- Spirulina and Diabetes – 30 days worth of Spirulina supplementation provoked positive changes in diabetic rats according to an Indian study from Pondicherry University in Kalapet. Improvements in blood glucose, body weight, insulin and pancreatic health were noted. Yet another Indian trial determined that combining Spirulina with a common anti-diabetic medication (Rosiglitazone or Avandia) could reduce the risk of drug related bone loss in a group of insulin resistant rats. The authors theorized that the calcium and phosphorous in Spirulina may account for the bone strengthening effect noted. I would personally add that Vitamin K and Vitamin K2 may also be at work here. In addition, improvements in “fasting serum glucose, HDL, LDL and triglycerides” were found in the rats receiving the Spirulina/drug combination. (12,13)
While searching through the scientific literature I wasn’t surprised to find numerous studies emanating from Asian countries such as China, Japan and Korea. But what I found particularly interesting was the rather impressive number of algae experiments conducted in India. I simply wasn’t aware of the commercial or traditional use of therapeutic algae in that country. Apparently, I wasn’t the only one who was taken aback by this news. A scientific review of traditional Indian plants in the September 2009 edition of the Journal of Ethnopharmacology includes Chlorella vulgaris in it’s evaluation of this topic. The authors describe Chlorella and 12 plant species as “reported for the first time for the treatment of inflammation related diseases” in the Indian healing tradition. (14)
Future prospects also look particularly bright for medicinal algae. An eye drop consisting of an extract of Spirulina platensis is currently being evaluated for corneal diseases of the eye such as macular degeneration. Preliminary evidence suggests that this natural eye drop may one day offer a more affordable and safer option to currently available drugs including Avastin and Lucentis. (15)
The human studies I’ve referenced today have utilized encapsulated or tableted forms of Chlorella and Spirulina. Both algae have a somewhat aquatic flavor and odor. Therefore, most people prefer swallowing a handful of algae pills rather than sprinkling it into their morning cereal or yogurt. However, it is often possible to mask the taste quite well in a protein shake or smoothie. At the moment, I’m taking a “green food” supplement that comes in a capsule form. In the past I have also used a mixed greens formula that provided both Chlorella and Spirulina in a delicious powder form – no joke! This is one type of supplement that can largely be influenced by your taste. If you have a sensitive palate, I would suggest opting for capsules, tablets or naturally flavored powdered forms. Be sure to choose a form that suits your needs. If you can’t stand the taste, it’s unlikely that you’ll take it consistently.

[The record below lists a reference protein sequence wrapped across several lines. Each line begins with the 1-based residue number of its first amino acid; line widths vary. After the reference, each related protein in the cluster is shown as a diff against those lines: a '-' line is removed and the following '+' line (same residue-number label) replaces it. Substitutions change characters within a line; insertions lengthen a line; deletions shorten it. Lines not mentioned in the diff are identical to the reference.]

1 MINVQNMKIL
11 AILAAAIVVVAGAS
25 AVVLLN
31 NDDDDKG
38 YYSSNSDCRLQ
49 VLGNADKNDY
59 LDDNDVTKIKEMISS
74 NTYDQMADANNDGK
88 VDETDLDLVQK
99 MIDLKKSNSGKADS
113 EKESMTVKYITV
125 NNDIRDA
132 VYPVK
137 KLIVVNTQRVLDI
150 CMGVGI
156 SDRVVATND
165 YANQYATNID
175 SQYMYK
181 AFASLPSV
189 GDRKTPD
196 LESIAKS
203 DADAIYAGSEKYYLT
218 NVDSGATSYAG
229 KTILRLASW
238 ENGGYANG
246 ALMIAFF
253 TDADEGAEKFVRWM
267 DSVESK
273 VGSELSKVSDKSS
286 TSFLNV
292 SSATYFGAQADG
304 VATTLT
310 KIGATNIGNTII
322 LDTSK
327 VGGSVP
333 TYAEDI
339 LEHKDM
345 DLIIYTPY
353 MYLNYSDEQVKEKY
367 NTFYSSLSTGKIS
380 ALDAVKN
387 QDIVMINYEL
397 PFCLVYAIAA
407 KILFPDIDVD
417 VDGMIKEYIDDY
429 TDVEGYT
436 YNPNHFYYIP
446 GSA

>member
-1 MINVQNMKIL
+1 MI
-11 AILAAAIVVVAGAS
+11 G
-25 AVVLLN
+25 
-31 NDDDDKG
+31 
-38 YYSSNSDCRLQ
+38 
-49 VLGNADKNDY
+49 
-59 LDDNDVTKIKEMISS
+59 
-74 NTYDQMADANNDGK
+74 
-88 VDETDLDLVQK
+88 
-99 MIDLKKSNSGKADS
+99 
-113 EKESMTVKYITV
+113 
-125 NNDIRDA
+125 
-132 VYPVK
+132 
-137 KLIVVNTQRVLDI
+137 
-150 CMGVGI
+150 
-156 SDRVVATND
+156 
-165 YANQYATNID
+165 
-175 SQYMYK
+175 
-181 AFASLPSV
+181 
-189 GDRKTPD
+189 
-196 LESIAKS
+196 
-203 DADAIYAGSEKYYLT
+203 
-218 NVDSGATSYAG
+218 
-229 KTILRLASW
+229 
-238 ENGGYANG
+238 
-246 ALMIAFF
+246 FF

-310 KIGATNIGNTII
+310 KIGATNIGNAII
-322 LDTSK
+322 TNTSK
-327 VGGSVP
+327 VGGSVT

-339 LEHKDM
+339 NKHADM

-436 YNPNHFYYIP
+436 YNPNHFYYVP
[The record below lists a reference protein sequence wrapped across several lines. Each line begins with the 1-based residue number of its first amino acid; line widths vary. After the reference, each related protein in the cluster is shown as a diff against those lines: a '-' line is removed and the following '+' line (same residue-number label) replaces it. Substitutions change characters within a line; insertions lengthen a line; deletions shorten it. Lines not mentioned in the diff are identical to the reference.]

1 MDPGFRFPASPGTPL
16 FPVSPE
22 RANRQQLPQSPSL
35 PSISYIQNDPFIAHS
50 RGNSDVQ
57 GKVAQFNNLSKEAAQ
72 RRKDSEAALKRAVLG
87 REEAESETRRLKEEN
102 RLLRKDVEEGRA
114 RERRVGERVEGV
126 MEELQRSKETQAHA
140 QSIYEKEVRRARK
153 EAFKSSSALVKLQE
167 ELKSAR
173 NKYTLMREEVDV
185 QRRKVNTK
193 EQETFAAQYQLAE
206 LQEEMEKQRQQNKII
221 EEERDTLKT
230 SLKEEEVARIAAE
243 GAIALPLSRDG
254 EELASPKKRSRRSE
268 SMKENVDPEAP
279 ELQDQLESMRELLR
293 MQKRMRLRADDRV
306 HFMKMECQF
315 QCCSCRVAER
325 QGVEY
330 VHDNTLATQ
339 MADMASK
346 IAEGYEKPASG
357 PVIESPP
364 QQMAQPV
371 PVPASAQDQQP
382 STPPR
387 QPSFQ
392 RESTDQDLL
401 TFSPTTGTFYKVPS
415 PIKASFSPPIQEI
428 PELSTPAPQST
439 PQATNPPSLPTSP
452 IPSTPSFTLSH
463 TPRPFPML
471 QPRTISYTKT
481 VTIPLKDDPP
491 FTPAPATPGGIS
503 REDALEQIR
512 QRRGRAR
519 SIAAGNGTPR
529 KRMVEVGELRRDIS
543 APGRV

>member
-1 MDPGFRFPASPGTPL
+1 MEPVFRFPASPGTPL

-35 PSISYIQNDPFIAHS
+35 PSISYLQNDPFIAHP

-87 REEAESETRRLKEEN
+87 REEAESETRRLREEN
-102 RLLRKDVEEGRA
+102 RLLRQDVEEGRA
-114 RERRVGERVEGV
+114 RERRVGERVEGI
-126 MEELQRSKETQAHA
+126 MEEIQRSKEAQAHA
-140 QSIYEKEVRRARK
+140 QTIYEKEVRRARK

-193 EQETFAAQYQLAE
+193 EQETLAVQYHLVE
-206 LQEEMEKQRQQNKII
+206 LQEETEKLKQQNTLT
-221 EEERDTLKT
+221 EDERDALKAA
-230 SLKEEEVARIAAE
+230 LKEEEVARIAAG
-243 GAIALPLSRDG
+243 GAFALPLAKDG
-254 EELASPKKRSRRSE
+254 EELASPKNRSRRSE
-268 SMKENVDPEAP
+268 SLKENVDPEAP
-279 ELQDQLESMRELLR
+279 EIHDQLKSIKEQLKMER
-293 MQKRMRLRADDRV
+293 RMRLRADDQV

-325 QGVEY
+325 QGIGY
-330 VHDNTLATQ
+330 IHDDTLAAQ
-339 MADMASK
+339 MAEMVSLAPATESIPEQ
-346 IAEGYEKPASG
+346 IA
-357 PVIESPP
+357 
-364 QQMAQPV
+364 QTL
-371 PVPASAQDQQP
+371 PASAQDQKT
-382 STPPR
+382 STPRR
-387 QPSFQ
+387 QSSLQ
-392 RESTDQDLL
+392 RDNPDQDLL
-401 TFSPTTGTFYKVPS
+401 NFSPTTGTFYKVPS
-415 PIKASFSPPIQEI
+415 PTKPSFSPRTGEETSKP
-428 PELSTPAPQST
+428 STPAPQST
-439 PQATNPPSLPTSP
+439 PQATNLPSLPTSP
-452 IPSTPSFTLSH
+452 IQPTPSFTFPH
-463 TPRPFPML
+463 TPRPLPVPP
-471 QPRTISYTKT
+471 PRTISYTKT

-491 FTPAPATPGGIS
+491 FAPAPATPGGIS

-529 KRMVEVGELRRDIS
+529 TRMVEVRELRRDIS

Update: January 2011 – Over the past year or so there have been a number of new studies involving both Chlorella vulgaris and Spirulina platensis. Some of the findings add new information to the established knowledge base of these microalgae. However the majority of the current data simply supports previous research which, in and of itself, is important to note. With respect to Chlorella, researchers are reporting that: a) it can be used topically as a wound dressing to help promote healing and reduce the formation of scar tissue; b) it’s unlikely to lower blood sugar in diabetics, but appears to protect against oxidative DNA damage and lipid peroxidation and; c) it may significantly improve physical endurance by altering the levels of free fatty acids, glucose, lactic acid and triglycerides.
Neither is Spirulina one to be ignored in the medical literature. Recent experiments indicate that it can: a) protect against heavy-metal induced birth defects in mice exposed to high levels of cadmium; b) shield healthy cells from free radical damage that can otherwise result in “apoptic cell death”; and c) work synergistically with whey protein to chelate heavy/toxic metals and scavenge free radicals which are capable of causing liver damage. Many of the health attributes of these unique microalgae are closely linked to their antioxidant potential. And while most of the previously mentioned experiments were conducted in-vitro and in experimental animal models, they still offer an intriguing glimpse into the potential of Chlorella and Spirulina in those who choose to supplement with them. (16,17,18,19,20,21)
Note: Please check out the “Comments & Updates” section of this blog – at the bottom of the page. You can find the latest research about this topic there!
Tags: Chlorella, Pregnancy, Spirulina
Posted in Diabetes, Exercise, Nutritional Supplements